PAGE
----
Our incredibly talented Specialist Cardiology team have carried out life-saving surgery to repair heart defects on FIVE different puppies in a single day – a UK record for the number of life-saving heart operations in one day.
Head of Cardiology here at Willows, Chris Linney, and fellow RCVS and EBVS Heart Specialist Brigite Pedro are two of the country’s most experienced interventional cardiologists who performed the incredible five-in-a-day feat.
Following the successful surgeries, a delighted Chris said: “Willows’ Cardiology team is widely recognised as one of the most experienced and established services in the UK and this remarkable day in theatre illustrates why.
“We are very lucky to have some of the best facilities, equipment and staff to be able to provide such world-leading veterinary care for our patients.
“We were concerned that the number of puppies being sent to us for treatment of heart problems has been rising and we were very keen to avoid a waiting list building up, which could have led to treatment having to be postponed for some pets.
“It was so fulfilling to successfully operate on five puppies with heart defects in one day and the best news is they all now have a fantastic shot at leading normal lives.
“To be able to help puppies such as this, who would otherwise have a very bleak future, is truly one of the most rewarding aspects of my job.”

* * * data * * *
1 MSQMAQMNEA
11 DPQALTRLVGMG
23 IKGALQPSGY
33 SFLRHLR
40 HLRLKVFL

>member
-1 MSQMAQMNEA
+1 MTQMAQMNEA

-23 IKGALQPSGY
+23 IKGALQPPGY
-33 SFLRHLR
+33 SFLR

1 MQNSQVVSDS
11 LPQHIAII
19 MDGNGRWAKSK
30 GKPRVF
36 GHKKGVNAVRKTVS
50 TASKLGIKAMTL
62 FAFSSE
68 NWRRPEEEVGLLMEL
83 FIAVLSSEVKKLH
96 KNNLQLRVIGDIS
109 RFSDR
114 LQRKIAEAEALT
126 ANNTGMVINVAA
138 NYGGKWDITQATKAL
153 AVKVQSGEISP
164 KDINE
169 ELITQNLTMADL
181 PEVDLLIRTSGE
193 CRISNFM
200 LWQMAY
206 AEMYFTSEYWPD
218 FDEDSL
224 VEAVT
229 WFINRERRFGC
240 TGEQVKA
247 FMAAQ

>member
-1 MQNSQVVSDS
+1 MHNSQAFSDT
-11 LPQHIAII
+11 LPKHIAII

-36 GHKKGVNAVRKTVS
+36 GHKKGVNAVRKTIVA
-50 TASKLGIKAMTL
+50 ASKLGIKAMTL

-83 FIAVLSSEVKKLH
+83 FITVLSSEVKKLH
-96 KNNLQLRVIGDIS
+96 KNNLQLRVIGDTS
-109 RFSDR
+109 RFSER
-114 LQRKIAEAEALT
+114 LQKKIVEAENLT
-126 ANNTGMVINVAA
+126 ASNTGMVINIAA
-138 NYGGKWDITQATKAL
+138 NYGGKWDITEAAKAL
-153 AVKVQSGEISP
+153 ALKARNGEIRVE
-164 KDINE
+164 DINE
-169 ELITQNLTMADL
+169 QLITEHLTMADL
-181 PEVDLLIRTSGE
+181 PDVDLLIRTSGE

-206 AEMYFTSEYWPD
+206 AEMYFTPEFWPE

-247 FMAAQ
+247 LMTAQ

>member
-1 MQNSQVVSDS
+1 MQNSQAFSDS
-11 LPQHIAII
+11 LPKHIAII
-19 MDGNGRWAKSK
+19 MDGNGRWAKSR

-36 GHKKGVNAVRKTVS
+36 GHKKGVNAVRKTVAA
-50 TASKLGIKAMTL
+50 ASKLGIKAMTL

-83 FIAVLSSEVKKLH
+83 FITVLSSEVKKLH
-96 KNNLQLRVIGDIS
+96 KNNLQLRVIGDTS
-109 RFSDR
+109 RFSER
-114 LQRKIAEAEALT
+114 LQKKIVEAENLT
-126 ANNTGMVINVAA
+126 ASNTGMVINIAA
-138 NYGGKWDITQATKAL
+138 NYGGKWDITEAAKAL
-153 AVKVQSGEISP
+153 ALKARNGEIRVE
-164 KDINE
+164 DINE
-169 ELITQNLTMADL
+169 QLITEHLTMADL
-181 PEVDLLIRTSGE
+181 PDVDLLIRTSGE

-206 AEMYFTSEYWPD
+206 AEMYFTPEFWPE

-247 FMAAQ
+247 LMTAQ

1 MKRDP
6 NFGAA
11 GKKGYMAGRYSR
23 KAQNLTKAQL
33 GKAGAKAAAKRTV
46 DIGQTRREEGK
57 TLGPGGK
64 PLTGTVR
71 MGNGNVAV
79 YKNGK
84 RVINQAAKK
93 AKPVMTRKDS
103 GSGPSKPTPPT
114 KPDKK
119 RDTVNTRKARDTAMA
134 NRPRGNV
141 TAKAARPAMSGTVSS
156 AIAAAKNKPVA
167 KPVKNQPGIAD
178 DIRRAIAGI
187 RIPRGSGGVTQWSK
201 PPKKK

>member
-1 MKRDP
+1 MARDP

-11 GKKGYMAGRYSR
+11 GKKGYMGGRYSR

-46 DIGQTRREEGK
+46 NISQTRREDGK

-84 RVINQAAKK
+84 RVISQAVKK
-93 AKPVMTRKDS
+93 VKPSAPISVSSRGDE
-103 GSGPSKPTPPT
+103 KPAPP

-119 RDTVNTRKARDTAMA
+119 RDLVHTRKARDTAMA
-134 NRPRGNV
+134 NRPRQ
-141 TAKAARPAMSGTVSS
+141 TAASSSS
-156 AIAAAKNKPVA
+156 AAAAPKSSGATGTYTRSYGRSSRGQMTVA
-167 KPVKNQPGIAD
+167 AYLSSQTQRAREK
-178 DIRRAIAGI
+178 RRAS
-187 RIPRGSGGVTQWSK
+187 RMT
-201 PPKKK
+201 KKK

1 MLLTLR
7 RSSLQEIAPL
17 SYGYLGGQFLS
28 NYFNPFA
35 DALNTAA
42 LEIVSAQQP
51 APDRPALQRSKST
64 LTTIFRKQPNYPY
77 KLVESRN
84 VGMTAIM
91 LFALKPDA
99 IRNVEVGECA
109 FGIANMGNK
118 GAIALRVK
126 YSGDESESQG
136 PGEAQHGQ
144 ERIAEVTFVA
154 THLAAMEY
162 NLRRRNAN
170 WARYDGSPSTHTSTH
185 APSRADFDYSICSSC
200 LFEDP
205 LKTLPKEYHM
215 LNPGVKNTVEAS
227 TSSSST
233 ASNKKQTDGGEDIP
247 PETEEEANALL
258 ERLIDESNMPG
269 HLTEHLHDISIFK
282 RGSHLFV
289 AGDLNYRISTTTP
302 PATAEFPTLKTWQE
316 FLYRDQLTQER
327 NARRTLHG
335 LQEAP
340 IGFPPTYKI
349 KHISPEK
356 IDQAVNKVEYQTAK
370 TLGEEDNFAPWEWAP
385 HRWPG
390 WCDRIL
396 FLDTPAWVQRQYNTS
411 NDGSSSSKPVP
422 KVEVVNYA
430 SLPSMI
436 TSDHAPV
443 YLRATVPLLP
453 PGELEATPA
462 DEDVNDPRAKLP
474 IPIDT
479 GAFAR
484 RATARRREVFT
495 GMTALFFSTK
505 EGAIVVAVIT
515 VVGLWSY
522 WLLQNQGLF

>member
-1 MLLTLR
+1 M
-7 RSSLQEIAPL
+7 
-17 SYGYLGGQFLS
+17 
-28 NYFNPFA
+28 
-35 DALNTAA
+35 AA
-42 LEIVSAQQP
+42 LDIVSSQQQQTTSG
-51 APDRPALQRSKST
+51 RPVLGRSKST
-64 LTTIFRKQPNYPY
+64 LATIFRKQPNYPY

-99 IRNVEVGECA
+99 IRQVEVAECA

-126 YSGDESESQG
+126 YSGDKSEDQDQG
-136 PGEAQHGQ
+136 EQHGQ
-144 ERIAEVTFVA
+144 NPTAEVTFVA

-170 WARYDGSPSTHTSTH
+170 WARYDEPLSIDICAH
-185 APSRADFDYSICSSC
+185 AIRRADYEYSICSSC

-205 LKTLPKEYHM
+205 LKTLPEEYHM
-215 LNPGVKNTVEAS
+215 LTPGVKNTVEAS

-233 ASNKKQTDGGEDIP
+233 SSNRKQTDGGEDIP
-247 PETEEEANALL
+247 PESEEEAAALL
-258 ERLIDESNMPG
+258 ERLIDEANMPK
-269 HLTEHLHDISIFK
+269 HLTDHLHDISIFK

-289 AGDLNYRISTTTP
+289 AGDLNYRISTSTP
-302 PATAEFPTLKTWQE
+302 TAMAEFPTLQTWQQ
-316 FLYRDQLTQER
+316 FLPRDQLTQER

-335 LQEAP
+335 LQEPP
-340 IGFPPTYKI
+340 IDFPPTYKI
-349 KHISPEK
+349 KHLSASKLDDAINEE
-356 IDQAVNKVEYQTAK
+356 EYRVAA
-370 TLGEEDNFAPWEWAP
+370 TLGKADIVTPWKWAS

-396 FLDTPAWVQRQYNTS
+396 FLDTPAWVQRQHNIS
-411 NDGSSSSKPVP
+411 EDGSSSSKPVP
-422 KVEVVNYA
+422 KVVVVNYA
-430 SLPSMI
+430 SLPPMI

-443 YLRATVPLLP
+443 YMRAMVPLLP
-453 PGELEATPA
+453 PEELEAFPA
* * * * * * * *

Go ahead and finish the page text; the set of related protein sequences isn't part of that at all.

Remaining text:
Snuggles, a French Bulldog; Basil, a Norfolk Terrier; and crossbreeds Betty, Lola and Luna, are the living proof of that, as we marked February, which is National Heart Month in the UK, in fine style.
Snuggles was first on the operating table, having surgery to repair a pulmonic stenosis, a malformation of the heart’s pulmonic valve, which obstructs the flow of blood from the heart into the lungs.
Betty, Basil, Lola were next in line during an intensive morning of surgeries, with Luna the fifth and final patient to be treated in the afternoon.
All four pups were treated for a condition called Patent Ductus Arteriosus, a common birth defect that can cause heart failure if not treated and repaired quickly.
Brigite explained: “Without surgery, these puppies were destined to lead much shorter lives but we were able to treat them successfully which means they should all now lead perfectly healthy lives.
“So, the most important message from all of this is that a heart murmur in a young animal is not an automatic death sentence.
“It may be possible to correct it, so my best advice to owners is to talk to your vet about an ultrasound scan to find out more about your pet’s problem and what treatments and surgeries are available.”